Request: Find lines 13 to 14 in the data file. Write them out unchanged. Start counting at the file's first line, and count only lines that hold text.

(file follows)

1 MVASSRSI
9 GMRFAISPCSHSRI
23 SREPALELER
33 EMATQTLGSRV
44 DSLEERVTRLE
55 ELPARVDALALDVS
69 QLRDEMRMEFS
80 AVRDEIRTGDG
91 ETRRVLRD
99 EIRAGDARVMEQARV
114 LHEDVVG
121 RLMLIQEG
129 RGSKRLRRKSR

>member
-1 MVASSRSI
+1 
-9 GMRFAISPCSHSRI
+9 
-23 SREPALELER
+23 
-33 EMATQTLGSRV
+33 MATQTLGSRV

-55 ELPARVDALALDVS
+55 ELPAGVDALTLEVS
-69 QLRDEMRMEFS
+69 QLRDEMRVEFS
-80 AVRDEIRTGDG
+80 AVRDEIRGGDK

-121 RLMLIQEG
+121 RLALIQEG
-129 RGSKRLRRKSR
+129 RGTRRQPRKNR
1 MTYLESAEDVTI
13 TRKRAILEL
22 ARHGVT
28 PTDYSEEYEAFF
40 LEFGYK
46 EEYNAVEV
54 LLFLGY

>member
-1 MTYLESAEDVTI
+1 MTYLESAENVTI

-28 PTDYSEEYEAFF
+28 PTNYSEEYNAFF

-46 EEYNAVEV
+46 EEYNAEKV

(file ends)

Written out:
129 RGSKRLRRKSR

>member